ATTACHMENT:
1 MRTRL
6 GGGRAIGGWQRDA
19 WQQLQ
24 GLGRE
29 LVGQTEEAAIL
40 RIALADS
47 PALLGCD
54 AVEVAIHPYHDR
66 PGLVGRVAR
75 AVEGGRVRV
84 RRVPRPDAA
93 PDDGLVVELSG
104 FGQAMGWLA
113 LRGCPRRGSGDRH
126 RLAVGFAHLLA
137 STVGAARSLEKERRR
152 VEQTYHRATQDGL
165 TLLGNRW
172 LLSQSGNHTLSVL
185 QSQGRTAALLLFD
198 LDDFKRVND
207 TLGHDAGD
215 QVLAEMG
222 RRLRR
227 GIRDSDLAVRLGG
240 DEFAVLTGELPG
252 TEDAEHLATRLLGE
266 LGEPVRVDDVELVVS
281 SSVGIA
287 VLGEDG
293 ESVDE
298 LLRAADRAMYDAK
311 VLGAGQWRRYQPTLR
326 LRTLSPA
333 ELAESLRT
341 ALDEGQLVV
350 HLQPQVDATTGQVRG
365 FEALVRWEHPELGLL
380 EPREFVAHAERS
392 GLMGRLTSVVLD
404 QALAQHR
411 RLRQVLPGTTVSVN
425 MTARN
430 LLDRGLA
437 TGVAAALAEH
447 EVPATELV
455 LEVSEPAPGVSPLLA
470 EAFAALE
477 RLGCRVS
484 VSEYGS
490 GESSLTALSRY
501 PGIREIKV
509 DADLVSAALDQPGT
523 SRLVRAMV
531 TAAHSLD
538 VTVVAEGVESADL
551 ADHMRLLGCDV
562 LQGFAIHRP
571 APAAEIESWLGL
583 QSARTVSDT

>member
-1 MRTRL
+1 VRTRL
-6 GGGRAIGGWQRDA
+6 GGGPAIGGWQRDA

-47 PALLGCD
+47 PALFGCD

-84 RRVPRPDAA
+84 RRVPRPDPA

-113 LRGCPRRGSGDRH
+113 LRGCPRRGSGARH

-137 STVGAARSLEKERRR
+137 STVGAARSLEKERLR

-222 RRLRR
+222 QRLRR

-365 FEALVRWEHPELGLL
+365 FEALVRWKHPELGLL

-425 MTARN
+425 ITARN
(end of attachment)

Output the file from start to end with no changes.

1 MRTRL
6 GGGRAIGGWQRDA
19 WQQLQ
24 GLGRE
29 LVGQTEEAAIL
40 RIALADS
47 PALLGCD
54 AVEVAIHPYHDR
66 PGLVGRVAR
75 AVEGGRVRV
84 RRVPRPDAA
93 PDDGLVVELSG
104 FGQAMGWLA
113 LRGCPRRGSGDRH
126 RLAVGFAHLLA
137 STVGAARSLEKERRR
152 VEQTYHRATQDGL
165 TLLGNRW
172 LLSQSGNHTLSVL
185 QSQGRTAALLLFD
198 LDDFKRVND
207 TLGHDAGD
215 QVLAEMG
222 RRLRR
227 GIRDSDLAVRLGG
240 DEFAVLTGELPG
252 TEDAEHLATRLLGE
266 LGEPVRVDDVELVVS
281 SSVGIA
287 VLGEDG
293 ESVDE
298 LLRAADRAMYDAK
311 VLGAGQWRRYQPTLR
326 LRTLSPA
333 ELAESLRT
341 ALDEGQLVV
350 HLQPQVDATTGQVRG
365 FEALVRWEHPELGLL
380 EPREFVAHAERS
392 GLMGRLTSVVLD
404 QALAQHR
411 RLRQVLPGTTVSVN
425 MTARN
430 LLDRGLA
437 TGVAAALAEH
447 EVPATELV
455 LEVSEPAPGVSPLLA
470 EAFAALE
477 RLGCRVS
484 VSEYGS
490 GESSLTALSRY
501 PGIREIKV
509 DADLVSAALDQPGT
523 SRLVRAMV
531 TAAHSLD
538 VTVVAEGVESADL
551 ADHMRLLGCDV
562 LQGFAIHRP
571 APAAEIESWLGL
583 QSARTVSDT

>member
-1 MRTRL
+1 VRTRL
-6 GGGRAIGGWQRDA
+6 GGGPAIGGWQRDA

-47 PALLGCD
+47 PALFGCD

-84 RRVPRPDAA
+84 RRVPRPDPA

-113 LRGCPRRGSGDRH
+113 LRGCPRRGSGARH

-137 STVGAARSLEKERRR
+137 STVGAARSLEKERLR

-222 RRLRR
+222 QRLRR

-365 FEALVRWEHPELGLL
+365 FEALVRWKHPELGLL

-425 MTARN
+425 ITARN